My New Gig: Lessons Learned from Transitioning to a New Role

On to the Next Set of Challenges
On to the Next Set of Challenges

On July 1 2011, after nearly 8 years at VMware and 5 1/2 years working within the VMware Technical Services organization, I transitioned to a new role looking after Product Marketing on the VMware Horizon team. I learned a few lessons during this past week that I thought I would share.

First things first - I feel like the luckiest guy on the planet...having spent time on a team with some of the most gifted individuals I've ever worked with, I am fortunate enough to join another team of equally gifted athletes.

Change Company vs. Change Role

Most career changes involve moving from one company to the next, often into a more senior position, but within the same type of role. My transition was from a Technical Services role to a Product Marketing role. While many of the "change company" issues are mitigated when transitioning within the same company, there are several "change role" issues that I met head on.

Let it Go

This is the super-critical point that makes all of the difference. Remaining within the same company means that the transition time is really close to zero. In a fast paced and fast growing company like VMware, you don't get to take a few weeks off to recharge. You've really got to build the transition into the time between your last day in your old role and the first day in your new role. If you're lucky, you get a weekend in between those two dates. I was extremely fortunate that my team, peers and management were so supportive, I was able to build a transition plan, work with the necessary folks on transition, and get thinking about the new role almost immediately. The organizations within VMware acted in accordance with Best Practices and my experience in the transition was about as good as it can get. Ultimately, I realized that everything was in expert hands, and I was able to let go.

Lesson: Once the decision around a transition is communicated, the company, the organization, management and peers need to get behind the change and LET THE PERSON MOVE ON. As the person transitioning, you've got to let go too.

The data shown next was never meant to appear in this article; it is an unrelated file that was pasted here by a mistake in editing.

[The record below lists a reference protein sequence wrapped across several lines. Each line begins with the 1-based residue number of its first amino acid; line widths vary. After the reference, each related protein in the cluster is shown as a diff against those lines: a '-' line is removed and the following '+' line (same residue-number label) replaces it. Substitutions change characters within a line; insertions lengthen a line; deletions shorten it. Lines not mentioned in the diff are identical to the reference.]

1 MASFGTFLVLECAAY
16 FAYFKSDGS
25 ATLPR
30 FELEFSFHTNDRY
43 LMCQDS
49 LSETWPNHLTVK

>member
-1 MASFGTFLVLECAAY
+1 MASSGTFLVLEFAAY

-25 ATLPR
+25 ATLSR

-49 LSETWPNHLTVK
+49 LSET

Communicate and Press the Flesh

You would think that transitioning roles within the same company means that you can go light on the communications because people will "find out through normal processes". I took a different approach and have been meeting with people on the team I am transitioning to as well as meeting with several people I routinely worked with in the previous role. Why? Because of 2 super important reasons. First, obviously you've got to meet the new people that are stakeholders in your new role: the people that you'll be working with, depending on, providing services, etc. Secondly, because you need to develop an "outside-in" view of the role you're entering. What do other people think the role is about? What do people think it is important for you to get done quickly? Don't take the job description at face value. Definitely don't fall prey to the trap of "well I work in this company so I kind of know what the role is". Take the little time you have to meet with as many people as possible to forge the beginning of new relationships. Figure out what the real role is, who the real stakeholders are, and what the real impact of your work will be. Meeting with people that you already know gives you a chance to reset the context of your working relationship in your new role. I've found that doing this simple thing has created a support system. People with whom I worked in my previous role, are able to provide advice, insight, and context to the work I have to do in the new role.

Lesson: Treat the transition as if you did change companies and meet meet with as many people as possible. Don't forget to meet with the people you know, reset the context with them and develop an outside-in view of your new role.

Rest the Brain

I've been fortunate that in every new role I've been in, I've been surrounded by exceptionally gifted, knowledgeable, and whip smart people. Before my transition last week, I was in the same general role for about 3 years. During that amount of time in the same role, you become very efficient. You have a stable network of people. You know the processes, procedures. You have tools, templates, etc that enable high productivity. After years in a role, there are few unknowns.

Contrast that with the first week of a new job. In the first week in a new role, almost everything is an unknown. Furthermore, don't know how many more unknowns you have to uncover. You learn something in every meeting, every email you're copied on, every discussion you have. As the number of discussions you have scales up, so does the to-do list. After a week, you've got a pile of notes, emails, and documents. And more unknowns. You work hard to connect the dots between what you're learning. Ultimately, I scheduled time to review the pile. I spent some time building a framework that enabled me to "bucket" new issues, projects, emergencies, into the proper place. Without making this time to synthesize, starting week #2 would be a lot harder.

Lesson: Your Brain is a muscle - it gets a lot of exercise when you transition to a new role. Set aside time to rest your brain by reviewing what you're learning to synthesize, get context and stay focused on priorities.

I am now officially in the 3rd new role of my nearly 8 years at VMware, and I am absolutely loving it! I am so fortunate to work within a company that embraces the movement of its people around the organization. I think the "talent migration" at the company keeps it small, connected, a ton of fun, and absolutely filled with opportunity.

Let me know what you think!

- PG